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“I was not quite done with smoking when my car stopped”


Dear Diary:

I stood at the intersection of C Avenue and Eighth Street on a hot 2018 night, pushing back tears from my eyes so I could see well enough to order a Lyft.

While waiting for the car to arrive, I noticed a small group of people nearby. They were smoking cigarettes and chatting. I walked over and asked for one. They stopped talking and looked at me. A young woman handed me a cigarette.

I returned to the corner, the cigarette lit and my nerves starting to calm down even as the tears continued to fall. The same young woman approached me.

“Are you okay, girl?” ” she said. “I saw you here earlier with a guy.”

I was surprised.

– Yes, thank you, I say. “I’m fine. I just thought he was my friend. Turns out he isn’t.

She nodded and stayed next to me, mostly silent but also offering a few words of encouragement. She said she noticed my dress earlier. It was fitted with a belt that I had taken from my mother’s collection.

I wasn’t quite done with smoking when my car pulled up. The young woman approached the driver.

“She needs a minute,” she said.

The driver looked at me, then nodded solemnly.

“You tell him to take his time,” he said.

– Hannah Kinisky


Dear Diary:

My husband decided that we would no longer park our car in the garage and pay the monthly fee, but rather park it on the street. By us, of course, he meant me.

At the time, I was a stay-at-home mom with a young child and another on the way. Pretty much every day I would wake up, pick up our child and move the car. Most of the time I would spend over an hour waiting for the sweeper to pass.

Over time, I made some parking buddies on the block. It was a tight-knit group, and we defended each other if strangers came and tried to grab them and make sure parked cars left enough space for others to squeeze in.

My husband decided to join me on my getaway to the alternate side of the street one morning. As we sat in the car and I greeted the familiar faces, he discovered a new part of my life.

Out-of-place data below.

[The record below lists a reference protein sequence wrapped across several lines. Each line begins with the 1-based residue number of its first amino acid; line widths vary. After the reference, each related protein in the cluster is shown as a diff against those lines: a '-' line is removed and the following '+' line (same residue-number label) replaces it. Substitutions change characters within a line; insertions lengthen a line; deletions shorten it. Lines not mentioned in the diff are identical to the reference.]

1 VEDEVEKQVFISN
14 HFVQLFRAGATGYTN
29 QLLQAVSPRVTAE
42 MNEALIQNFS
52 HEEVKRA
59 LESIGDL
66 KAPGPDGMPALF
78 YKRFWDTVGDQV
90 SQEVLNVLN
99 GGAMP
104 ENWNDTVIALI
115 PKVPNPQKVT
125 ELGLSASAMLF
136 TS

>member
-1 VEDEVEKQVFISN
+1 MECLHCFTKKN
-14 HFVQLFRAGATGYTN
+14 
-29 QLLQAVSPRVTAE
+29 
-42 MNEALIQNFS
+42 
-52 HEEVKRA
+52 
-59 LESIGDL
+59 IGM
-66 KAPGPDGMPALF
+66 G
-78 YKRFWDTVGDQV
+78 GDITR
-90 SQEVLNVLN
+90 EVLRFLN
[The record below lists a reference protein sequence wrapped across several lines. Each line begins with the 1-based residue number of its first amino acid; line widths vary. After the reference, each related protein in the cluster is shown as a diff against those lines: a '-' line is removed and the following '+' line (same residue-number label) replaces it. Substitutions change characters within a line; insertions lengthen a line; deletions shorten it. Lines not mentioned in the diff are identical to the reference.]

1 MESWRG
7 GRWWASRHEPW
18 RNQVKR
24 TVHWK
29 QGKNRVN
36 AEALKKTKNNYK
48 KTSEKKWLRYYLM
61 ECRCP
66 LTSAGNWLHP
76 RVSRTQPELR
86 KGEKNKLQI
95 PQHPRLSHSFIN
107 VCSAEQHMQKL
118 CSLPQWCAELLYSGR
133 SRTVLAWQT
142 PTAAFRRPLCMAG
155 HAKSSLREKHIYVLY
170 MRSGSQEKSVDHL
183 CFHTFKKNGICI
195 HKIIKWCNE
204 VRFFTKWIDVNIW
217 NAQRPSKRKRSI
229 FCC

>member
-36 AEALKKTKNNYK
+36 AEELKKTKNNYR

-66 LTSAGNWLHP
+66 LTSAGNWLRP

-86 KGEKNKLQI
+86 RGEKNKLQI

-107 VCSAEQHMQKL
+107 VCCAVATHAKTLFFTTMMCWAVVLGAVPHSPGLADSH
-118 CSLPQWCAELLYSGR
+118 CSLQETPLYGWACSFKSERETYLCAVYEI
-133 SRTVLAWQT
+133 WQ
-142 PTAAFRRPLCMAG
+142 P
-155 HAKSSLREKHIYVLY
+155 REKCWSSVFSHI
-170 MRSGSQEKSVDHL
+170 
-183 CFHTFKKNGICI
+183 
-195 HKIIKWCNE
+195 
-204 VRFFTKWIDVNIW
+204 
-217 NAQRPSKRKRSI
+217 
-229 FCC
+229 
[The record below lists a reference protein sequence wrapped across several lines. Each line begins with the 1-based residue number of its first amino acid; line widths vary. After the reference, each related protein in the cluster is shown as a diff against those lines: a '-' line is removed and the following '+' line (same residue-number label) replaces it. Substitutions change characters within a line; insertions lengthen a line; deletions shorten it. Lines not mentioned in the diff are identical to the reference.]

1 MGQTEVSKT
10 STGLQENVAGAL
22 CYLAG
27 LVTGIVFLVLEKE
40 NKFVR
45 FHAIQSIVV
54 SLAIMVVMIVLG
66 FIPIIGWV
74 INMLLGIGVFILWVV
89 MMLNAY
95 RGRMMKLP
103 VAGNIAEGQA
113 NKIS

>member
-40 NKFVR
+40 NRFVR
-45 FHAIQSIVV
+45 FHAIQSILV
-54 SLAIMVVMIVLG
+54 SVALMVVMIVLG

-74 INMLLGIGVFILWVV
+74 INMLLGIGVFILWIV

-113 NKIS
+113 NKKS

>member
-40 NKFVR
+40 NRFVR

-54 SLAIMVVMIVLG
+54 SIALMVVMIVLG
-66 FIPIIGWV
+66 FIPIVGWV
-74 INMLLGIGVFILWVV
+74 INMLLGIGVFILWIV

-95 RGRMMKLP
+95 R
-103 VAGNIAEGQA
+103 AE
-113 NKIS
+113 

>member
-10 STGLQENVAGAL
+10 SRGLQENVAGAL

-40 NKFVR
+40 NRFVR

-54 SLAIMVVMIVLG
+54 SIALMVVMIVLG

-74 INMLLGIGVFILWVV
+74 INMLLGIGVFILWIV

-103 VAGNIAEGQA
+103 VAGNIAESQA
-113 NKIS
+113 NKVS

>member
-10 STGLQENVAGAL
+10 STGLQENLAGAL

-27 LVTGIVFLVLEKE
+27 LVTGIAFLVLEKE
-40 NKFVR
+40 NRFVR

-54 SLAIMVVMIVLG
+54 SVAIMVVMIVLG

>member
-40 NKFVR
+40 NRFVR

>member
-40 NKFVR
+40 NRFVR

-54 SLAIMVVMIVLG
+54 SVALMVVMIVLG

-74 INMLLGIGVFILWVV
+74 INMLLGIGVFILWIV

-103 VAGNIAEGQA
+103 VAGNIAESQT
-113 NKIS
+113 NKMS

When the sweeper appeared, he told me to walk around the block.

“Are you mad?” I yelled at him. “I’ll never have room again.”

At that moment he turned around and saw the line of cars behind me, like a rolling ocean wave or a baseball falling neatly into a well-oiled glove, pulling into the street to make way for the street sweeper. street, then backing up to their empty spaces.

“Do you do this everyday?” My husband asked.

“No I said.” Not on Wednesdays, snow days or holidays. “

– Léora Lambert


Dear Diary:

On a sunny afternoon in Riverdale, I took my new bike for a little ride. Later, as I was walking up Broadway on my way back, an older woman with an umbrella waved me down.

I was late for a call, but she looked lost or maybe confused. She might need some direction, I thought.

As I stopped, she smiled. And then she handed out a hard butterscotch candy.

“Thank you,” I say.

– You’re welcome, she said in a language I didn’t know.

– Malcolm Wiley Floyd


Dear Diary:

I watched a yellow boa constrictor hoverboard on Bethesda Terrace. It was draped over the tattooed shoulders of its owner, who glided in a slow eight.

To the right of the fountain, a toddler in a stroller passed a small dog strapped to his own stroller. Salsa dancers walked through the tiled plaza as the audience lounged on sun-drenched benches.

Not one, but two newlywed couples, arms crossed, posed for wedding photos. A cyclist was spinning at full speed on a dazzled bicycle. The blue gems matched her spandex. He braked next to me, stopping to admire the laughter and the sunlight.

– Annette Zenker


Dear Diary:

I was a regular at a restaurant in Brooklyn. I would always sit at the counter and order a Greek salad and unsweetened iced tea.

Once when I was there the waitress stopped by after taking my order.

“How is your mother?” she asked.

“She’s passed away,” I replied, “but thanks for asking.”

Next time I was there the same waitress was too.

“Greek salad and unsweetened iced tea?” ” she asked.

– Yes, I say. “Good memory.”

“How is your mother?” she said.

“Still dead.”

“Yeah,” the waitress said, “I should have remembered that too.”

– Cindy Zaglin

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Illustrations by Agnès Lee





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